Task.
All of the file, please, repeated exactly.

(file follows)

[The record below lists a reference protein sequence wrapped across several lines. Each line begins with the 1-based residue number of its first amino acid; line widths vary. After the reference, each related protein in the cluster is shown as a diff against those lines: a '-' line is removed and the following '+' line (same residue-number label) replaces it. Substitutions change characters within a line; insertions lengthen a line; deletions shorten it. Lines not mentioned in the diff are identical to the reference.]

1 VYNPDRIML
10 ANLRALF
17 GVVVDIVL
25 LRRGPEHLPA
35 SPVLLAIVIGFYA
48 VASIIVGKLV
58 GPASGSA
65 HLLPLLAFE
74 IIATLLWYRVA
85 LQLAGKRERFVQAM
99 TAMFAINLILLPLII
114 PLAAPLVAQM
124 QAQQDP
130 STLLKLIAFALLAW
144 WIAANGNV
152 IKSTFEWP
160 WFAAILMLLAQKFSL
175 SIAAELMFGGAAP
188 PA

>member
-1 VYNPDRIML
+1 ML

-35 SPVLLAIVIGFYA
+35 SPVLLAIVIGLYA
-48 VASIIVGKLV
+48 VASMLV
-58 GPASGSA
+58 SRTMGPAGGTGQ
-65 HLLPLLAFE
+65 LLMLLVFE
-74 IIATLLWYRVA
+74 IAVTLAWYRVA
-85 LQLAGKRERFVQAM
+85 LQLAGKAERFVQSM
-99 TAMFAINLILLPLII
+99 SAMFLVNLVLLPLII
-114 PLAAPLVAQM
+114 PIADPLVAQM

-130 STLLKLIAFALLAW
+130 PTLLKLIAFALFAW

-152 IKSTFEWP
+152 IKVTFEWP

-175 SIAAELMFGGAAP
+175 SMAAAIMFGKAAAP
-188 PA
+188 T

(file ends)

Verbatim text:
[The record below lists a reference protein sequence wrapped across several lines. Each line begins with the 1-based residue number of its first amino acid; line widths vary. After the reference, each related protein in the cluster is shown as a diff against those lines: a '-' line is removed and the following '+' line (same residue-number label) replaces it. Substitutions change characters within a line; insertions lengthen a line; deletions shorten it. Lines not mentioned in the diff are identical to the reference.]

1 VYNPDRIML
10 ANLRALF
17 GVVVDIVL
25 LRRGPEHLPA
35 SPVLLAIVIGFYA
48 VASIIVGKLV
58 GPASGSA
65 HLLPLLAFE
74 IIATLLWYRVA
85 LQLAGKRERFVQAM
99 TAMFAINLILLPLII
114 PLAAPLVAQM
124 QAQQDP
130 STLLKLIAFALLAW
144 WIAANGNV
152 IKSTFEWP
160 WFAAILMLLAQKFSL
175 SIAAELMFGGAAP
188 PA

>member
-1 VYNPDRIML
+1 ML

-35 SPVLLAIVIGFYA
+35 SPVLLAIVIGLYA
-48 VASIIVGKLV
+48 VASMLV
-58 GPASGSA
+58 SRTMGPAGGTGQ
-65 HLLPLLAFE
+65 LLMLLVFE
-74 IIATLLWYRVA
+74 IAVTLAWYRVA
-85 LQLAGKRERFVQAM
+85 LQLAGKAERFVQSM
-99 TAMFAINLILLPLII
+99 SAMFLVNLVLLPLII
-114 PLAAPLVAQM
+114 PIADPLVAQM

-130 STLLKLIAFALLAW
+130 PTLLKLIAFALFAW

-152 IKSTFEWP
+152 IKVTFEWP

-175 SIAAELMFGGAAP
+175 SMAAAIMFGKAAAP
-188 PA
+188 T